The Scottish Invention or America, Democracy and Human Rights
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The Scottish Invention or America, Democracy and Human Rights

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Excerpts & Quotations from
The Scottish Invention of America, Democracy and Human Rights
  1. William Wallace
  2. The Declaration of Arbroath
  3. John Duns Scotus
  4. The Celts and Their High Regard for the Individual, Freedom & Democracy
  5. The Scottish Genius in the Art of Democratic Government
  6. The Irish-Scottish Origin of Human Rights
  7. Celtic Christianity
  8. Thomas Jefferson, William Small and the Scots
  9. Errors of Historians on the American Revolution
  10. Errors of the Historians on Feudalism in Scotland and the Declaration of Arbroath
  11. Errors of the Anglo-centric Historians
  12. Errors of Arthur Herman’s How the Scots Invented the Modern World (2001)
  1. William Wallace:

    The chronicler John of Fordun in his Annals wrote one of the most dramatic lines in Scottish history: “In 1297, William Wallace lifted up his head.” Gray, 155.

    Sir William Wallace had the following motto: Libertas optima rerum (“freedom is the best of all things”). This was the key to the Scottish attitude. The desire for independence had always been a main element in the character of the Scots. History had not destined them to be a servile people. The formulator and protagonist of the new revolutionary concepts of freedom, “consent of the governed,” statehood and government, which found expression in 1320, was the great Scottish moral philosopher, John Duns Scotus. 163-64.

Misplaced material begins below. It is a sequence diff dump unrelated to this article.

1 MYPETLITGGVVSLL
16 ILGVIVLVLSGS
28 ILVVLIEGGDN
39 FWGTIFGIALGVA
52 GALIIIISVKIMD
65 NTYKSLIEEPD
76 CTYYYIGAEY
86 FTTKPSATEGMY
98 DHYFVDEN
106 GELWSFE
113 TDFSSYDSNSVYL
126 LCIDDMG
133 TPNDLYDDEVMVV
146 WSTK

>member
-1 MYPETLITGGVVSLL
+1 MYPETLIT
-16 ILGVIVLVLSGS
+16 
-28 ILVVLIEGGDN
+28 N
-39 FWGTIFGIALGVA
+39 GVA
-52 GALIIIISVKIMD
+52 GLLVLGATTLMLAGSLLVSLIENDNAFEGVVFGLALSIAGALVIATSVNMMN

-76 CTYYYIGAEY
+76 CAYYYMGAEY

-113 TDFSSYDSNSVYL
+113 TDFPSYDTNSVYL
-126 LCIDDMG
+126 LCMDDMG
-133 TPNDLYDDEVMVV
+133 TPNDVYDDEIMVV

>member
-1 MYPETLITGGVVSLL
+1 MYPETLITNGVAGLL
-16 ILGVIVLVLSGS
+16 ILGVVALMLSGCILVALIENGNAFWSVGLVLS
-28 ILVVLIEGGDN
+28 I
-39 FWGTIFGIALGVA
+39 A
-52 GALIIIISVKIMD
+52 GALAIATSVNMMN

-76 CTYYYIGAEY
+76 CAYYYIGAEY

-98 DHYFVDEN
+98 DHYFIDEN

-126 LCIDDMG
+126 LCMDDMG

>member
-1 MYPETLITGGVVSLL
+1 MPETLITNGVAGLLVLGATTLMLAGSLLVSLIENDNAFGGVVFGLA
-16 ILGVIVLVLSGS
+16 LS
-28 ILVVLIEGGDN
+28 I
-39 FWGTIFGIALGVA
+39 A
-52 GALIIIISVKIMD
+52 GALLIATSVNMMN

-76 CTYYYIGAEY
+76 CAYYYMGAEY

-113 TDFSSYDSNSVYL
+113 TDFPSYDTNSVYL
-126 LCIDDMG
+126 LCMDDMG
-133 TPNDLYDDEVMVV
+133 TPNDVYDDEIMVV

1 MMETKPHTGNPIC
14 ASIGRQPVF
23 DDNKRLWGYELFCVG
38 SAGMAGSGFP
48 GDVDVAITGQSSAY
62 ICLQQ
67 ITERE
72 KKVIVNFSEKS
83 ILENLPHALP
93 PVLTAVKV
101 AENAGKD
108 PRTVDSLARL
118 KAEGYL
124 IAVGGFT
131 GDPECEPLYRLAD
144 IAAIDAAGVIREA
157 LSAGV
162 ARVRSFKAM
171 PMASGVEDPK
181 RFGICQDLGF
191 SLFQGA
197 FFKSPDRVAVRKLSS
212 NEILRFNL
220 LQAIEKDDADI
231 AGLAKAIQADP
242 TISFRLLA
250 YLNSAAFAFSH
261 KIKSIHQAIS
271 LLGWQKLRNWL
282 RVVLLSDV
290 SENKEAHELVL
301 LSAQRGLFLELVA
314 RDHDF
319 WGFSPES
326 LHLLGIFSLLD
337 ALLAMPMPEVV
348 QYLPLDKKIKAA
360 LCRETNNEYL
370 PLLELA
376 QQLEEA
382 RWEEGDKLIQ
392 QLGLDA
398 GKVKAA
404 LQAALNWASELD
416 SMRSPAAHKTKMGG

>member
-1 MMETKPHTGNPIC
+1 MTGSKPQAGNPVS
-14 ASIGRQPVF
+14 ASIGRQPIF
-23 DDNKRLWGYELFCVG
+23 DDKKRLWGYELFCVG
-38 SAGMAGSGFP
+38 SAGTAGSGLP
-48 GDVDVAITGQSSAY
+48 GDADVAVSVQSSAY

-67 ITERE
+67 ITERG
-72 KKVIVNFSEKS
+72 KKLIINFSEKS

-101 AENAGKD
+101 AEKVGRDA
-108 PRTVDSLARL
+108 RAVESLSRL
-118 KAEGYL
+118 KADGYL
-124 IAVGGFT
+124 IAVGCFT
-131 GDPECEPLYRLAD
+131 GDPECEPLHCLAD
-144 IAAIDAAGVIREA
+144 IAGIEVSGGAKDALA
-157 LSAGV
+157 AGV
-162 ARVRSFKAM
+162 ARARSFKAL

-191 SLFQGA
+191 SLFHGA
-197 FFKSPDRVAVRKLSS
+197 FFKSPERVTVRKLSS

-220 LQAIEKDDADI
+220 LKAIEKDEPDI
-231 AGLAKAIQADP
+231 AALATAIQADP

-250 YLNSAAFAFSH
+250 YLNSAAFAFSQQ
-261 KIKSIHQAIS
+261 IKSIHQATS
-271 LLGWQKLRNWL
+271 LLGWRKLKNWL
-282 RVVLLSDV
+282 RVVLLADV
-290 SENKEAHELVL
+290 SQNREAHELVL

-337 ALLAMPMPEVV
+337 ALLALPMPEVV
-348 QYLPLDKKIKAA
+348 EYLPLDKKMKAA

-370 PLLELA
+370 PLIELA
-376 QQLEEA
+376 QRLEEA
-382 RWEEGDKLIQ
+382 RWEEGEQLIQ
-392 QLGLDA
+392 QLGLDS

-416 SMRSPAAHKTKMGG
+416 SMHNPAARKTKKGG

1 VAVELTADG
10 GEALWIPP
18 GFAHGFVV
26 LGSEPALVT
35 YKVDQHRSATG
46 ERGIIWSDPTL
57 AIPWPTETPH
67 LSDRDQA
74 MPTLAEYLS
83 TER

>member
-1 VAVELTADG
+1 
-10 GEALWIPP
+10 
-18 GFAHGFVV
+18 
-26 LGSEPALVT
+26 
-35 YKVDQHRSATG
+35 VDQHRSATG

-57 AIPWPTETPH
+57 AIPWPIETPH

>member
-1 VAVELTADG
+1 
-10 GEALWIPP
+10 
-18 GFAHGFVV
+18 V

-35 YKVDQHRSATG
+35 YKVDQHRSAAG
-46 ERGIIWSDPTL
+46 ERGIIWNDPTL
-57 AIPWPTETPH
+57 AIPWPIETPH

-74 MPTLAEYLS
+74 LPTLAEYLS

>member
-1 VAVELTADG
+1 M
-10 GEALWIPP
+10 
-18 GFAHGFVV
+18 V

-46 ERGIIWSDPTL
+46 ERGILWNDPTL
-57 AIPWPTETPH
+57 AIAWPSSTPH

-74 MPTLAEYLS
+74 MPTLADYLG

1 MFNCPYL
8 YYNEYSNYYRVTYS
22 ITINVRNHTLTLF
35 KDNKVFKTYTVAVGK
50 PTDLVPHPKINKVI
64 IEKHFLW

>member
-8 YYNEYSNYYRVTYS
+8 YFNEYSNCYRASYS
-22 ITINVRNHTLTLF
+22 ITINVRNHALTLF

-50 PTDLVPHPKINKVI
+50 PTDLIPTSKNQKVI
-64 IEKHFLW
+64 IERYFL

The action of the English Law Courts in condemning Wallace points to the crude state of English law at this time. To drag a Scotsman to England and to execute him there for an offence committed in Scotland can be justified to the same extent as can be justified the action of a Chinese bandit who carries a victim to a mountain fastness, there to cut his throat even with the approval of a “jury” of brother bandits. English law has not even today quite rid itself of this tinge of barbarity, e.g., the Jacobite prisoners; Sir Roger Casement; and the Welsh Nationalists. MacNeill, 163

  2. The Declaration of Arbroath:

    Four hundred and fifty-six years before the Declaration of Independence, the Arbroath Declaration made an explicit statement about life, liberty and the rights of a people to choose who will govern them. The Declaration of Arbroath, the noblest statement in the constitutional history of Scotland, was a direct source of the 1776 American Declaration of Independence. 263-64.

    The letter sent from Arboath to the Pope in 1320 … not merely shows the retention of freedom by the people of Scotland, it shows their fundamental political and religious instincts as well as their military achievements. Their king has a duty to perform, a duty which he neglects at his peril; the kingdom is “our” not “his” kingdom; and even the Pope himself is enjoined to remember that he, like every other human being, is answerable for his actions. The spirit which animates it from first to last is a spirit which has none of the arrogance of a feudal superior, none of the servility of a feudal slave; it is the spirit of a nation purified and strengthened by a prolonged struggle against almost overwhelming odds, but which had culminated in victory. It is the spirit of Wallace. It is the spirit of Scotland set free. MacNeill, 94-95.